|Many of the
Christmas carols that we sing today originated during Victorian times.
The Victorians loved music and, as part of their holiday celebrations,
began to revive old medieval English carols. They also composed new
ones, both secular and religious, most of which are English. Parlor
singing also became a popular form of home entertainment since the
Victorians had no radio, television, or Internet In order for everyone
to participate, regardless of their singing ability, they featured
easily sung music that celebrated the cheer of Christmas. As musicians
assembled old nativity carols into collections such as "A Good
Christmas Box" in 1847 and "Christmas Carols Ancient and
Modern" in 1871, Handel’s Messiah and strains of "O Holy
Night" filled the churches.
It became common for
middle and upper middle class Victorians to have a piano or organ in
their parlors. Those that couldn’t afford this luxury purchased a
roller or "cob" organ, a device which had a roller that
looked like a cob of corn that played music when turned, for $3.95
from the Sears and Roebuck catalog. After the Christmas feast, the
family would gather around to sing Christmas carols like "O
Christmas Tree" and "Silent Night" from Germany.
The tradition of
caroling from door to door originated with the "waits," an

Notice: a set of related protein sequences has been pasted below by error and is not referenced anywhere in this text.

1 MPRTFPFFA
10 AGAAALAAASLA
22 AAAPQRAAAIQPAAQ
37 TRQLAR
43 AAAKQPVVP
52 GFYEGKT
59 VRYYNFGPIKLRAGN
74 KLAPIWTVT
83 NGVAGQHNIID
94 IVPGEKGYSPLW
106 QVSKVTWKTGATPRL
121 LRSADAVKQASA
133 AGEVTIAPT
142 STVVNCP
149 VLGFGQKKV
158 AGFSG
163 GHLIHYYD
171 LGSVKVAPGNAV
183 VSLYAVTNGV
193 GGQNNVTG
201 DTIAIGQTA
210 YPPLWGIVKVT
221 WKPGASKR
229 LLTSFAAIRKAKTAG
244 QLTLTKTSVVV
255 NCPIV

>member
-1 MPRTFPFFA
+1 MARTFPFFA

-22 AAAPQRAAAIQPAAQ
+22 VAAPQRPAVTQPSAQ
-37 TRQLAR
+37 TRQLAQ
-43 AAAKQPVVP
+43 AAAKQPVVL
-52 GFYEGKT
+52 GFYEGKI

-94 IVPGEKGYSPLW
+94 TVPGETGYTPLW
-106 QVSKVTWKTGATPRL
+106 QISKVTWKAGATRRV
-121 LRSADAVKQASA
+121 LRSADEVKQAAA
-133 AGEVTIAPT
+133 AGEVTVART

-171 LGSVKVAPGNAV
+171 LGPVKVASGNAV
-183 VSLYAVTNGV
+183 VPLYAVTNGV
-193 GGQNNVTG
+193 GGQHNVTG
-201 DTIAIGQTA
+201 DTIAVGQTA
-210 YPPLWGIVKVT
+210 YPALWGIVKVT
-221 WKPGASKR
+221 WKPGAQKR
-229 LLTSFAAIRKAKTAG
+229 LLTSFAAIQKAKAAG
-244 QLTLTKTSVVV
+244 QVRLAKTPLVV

ancient English custom of going from house to house and singing in
exchange for food. Singing carols outdoors on the front porches of
houses became popular in both England and the United States as early
as the late 19th Century and continued into the 20th. The
English carol "Here We Come a-Wassailing" best describes the
tradition of the waits.
Originally carols were
part of secular holiday celebrations–something to sing at home. But
with the substitution of new words to old carols and the composition
of new religious songs about Christmas, people began to sing carols as
part of church services.
The Victorians wrote or
revised some of today’s favorite Christmas carols. Such all-time
favorites as "It Came Upon a Midnight Clear," "Good
Christian Men Rejoice," "O Little Town of Bethlehem,
"Away in a Manger," and "We Three Kings" reflected
the religious side of Christmas while cheerful songs like "Jingle
Bells" celebrated the joyous side of the holiday season.